Negative effects of heterotrophic bacteria on cyanobacterial growth could be caused via different modes of action, including nutrient and space competition, production of secondary metabolites in the close vicinity of entrapped cyanobacteria (so called indirect way) and/or contact lysis and parasitism (direct way). The observed physical interaction between the filaments of the heterotrophs and the autotroph possibly imply either contact lysis or entrapment with production of extracellular compounds. This is in agreement with present literature, where the five members of the order Sphingobacteriales showed similar mechanisms when tested on filamentous or non-filamentous cyanobacteria [2–4]. Interestingly, extracts of both our tested heterotrophs had no effect on cyanobacteria. However, it should be noted that we had filtered the extract from heterotrophs that had been grown in the absence of cyanobacteria (in pure cultures). The possibility remained that production of harmful substances may depend on the presence of the prey (in our case cyanobacteria), or could be released only on the cell surface of the prey. This possibility was tested using the supernatant from mixed cultures of BUZ 2 and Nostoc cultivated together for two days. This supernatant displayed negative effects on cyanobacterial growth after three days. In comparison, Sallal  showed that Flexibacter flexilis adsorbed to Oscillatoria williamsii and then released a lysozyme lysing the cyanobacterium. Furthermore, extracellular metabolites in the cell filtrates (from pure bacterial cultures) led to growth inhibition. Rashidan and Bird  analyzed the mode of action of two Cytophaga strains on cyanobacteria. Given the fact that lysing enzymes were not secreted into the medium (extracts gained from pure and mixed cultures as well), and it appeared that no special attachment organelles exist on the surface of Cytophaga, it seems likely that surface lytic enzymes were involved in the lytic action . The lytic bacteria also inhibited photosynthesis, glycolate dehydrogenase and nitrogenase. The wide host range of tested Flexibacter (which includes Nostoc muscorum) indicates the possibility of using those bacteria in controlling cyanobacterial growth .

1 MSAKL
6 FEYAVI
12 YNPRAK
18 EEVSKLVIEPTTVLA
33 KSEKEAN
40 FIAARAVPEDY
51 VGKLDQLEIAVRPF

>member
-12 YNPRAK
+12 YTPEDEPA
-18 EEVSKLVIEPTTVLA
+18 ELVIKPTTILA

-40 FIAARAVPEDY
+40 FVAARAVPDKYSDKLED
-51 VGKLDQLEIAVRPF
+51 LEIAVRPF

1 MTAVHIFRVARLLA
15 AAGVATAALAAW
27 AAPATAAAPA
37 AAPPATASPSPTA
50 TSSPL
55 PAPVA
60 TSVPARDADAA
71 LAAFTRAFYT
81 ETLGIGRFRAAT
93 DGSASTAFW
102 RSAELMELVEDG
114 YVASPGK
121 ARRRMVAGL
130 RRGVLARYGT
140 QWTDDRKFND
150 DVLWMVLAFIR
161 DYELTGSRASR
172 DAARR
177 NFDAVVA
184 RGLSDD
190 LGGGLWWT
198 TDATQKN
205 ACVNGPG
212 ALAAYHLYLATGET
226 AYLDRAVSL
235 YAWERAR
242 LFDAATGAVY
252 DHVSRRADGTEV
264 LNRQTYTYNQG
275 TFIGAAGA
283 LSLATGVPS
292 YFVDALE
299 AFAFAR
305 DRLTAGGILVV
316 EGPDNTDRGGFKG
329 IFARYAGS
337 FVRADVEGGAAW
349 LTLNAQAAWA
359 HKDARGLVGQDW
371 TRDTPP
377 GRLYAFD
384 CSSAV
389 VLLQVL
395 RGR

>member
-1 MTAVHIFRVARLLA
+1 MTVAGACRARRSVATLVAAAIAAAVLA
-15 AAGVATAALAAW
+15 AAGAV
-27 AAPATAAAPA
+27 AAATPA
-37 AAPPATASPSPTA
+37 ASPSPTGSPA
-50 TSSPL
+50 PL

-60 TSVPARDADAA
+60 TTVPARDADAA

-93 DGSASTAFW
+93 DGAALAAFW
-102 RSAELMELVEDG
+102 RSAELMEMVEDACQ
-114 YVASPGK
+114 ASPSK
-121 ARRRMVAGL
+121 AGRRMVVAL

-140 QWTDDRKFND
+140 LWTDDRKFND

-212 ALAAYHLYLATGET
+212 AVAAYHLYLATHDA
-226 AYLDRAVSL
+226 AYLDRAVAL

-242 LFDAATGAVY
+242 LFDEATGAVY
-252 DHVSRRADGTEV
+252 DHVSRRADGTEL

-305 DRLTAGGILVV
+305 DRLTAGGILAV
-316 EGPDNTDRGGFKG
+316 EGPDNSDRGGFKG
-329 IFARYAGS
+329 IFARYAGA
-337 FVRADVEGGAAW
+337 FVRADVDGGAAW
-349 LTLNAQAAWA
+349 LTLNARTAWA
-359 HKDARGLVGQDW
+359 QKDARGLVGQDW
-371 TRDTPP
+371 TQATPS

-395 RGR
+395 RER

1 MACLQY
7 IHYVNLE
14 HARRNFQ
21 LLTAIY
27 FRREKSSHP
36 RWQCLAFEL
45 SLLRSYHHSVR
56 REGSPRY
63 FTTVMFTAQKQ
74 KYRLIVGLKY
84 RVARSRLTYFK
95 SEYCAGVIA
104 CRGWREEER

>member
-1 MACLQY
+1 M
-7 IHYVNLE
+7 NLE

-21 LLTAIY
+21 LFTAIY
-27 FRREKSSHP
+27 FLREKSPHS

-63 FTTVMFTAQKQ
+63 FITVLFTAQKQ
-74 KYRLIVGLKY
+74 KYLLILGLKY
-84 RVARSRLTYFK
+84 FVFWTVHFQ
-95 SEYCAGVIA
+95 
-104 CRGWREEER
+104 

A novel strain of filamentous helical Saprospira did not produced cyanobactericidal compounds into medium but showed group behaviour when cultivated together with filamentous Anabaena sp . It formed three-dimensional reticular structures and lysed the host through direct contact. Furthermore, its group behavior greatly accelerated the cyanobactericidal process in comparison to individual filaments. Therefore a relevant question arises: do filamentous heterotrophs mainly act as a bundle of filaments or as single filaments? Unfortunately, only Shi et al.  explicitly mentioned that the Saprospira strain is filamentous and that it builds up such group structures. Figure 3e is an example indicating that the tested heterotrophs could aggregate and cover parts of cyanobacterial filaments. It is not known how often this happens, and whether this kind of behavior is representative for the tested heterotrophs. Further experiments could shed light on the occurrence and mechanism of this mode of action. Concerning other closely related taxa, Flexibacter flexilis, Cytophaga sp. (according Reichenbach ) and Chytinophaga sancti should be filamentous. However, this could not be seen it the pictures of strains tested by Sallal  nor by Rashidan and Bird . Therefore, additional studies are necessary. The appropriate use of electron microscopy and atomic force microscopy, as done by Malfatti and Azam  could clarify this issue.
Effects of media and phototroph on heterotrophs
Our experimental set up allowed us to check the densities and survival of heterotrophs in different situations [see Additional file 1]. This issue is often not reported in lytic studies of cyanobacteria. We detected better growth of both heterotrophs in the mixture of SM/BG11 than in SM or BG11 alone (Figure 4). This could be expected as BG11 contains nitrate, iron and trace elements such as B, Mo, Co, Cu and Mn which are very important for heterotrophic metabolism. Furthermore, our tested heterotrophs could use cyanobacterial cells and cyanobacterial supernatant as nutrient sources (Figure 4). However, in the presence of Nostoc, the outcome of competition can depend on ratios between heterotroph and autotroph. Both heterotrophs could survive well when washed in BG11 (nutrient poor) during the whole experiment (Figure 4c, d). This was not always true when Nostoc was present. It is possible that Nostoc uses some strategy to out-compete the heterotrophs. An example are some strains of Nostoc muscorum that produce toxins which kill heterotrophs . However, it is not known whether the strain we use produces toxins.
Our results suggest that the outcome of interaction between filamentous heterotroph and autotroph depends on the presence of nutrient in cultivation media, which boost or reduce the numbers of heterotrophs and hence change the ratios between the actors. To understand these interactions, additional research is needed. In particular, it is necessary to shed light unto the mode of action for lysis by heterotrophs and the possible defence mechanisms of the autotrophs.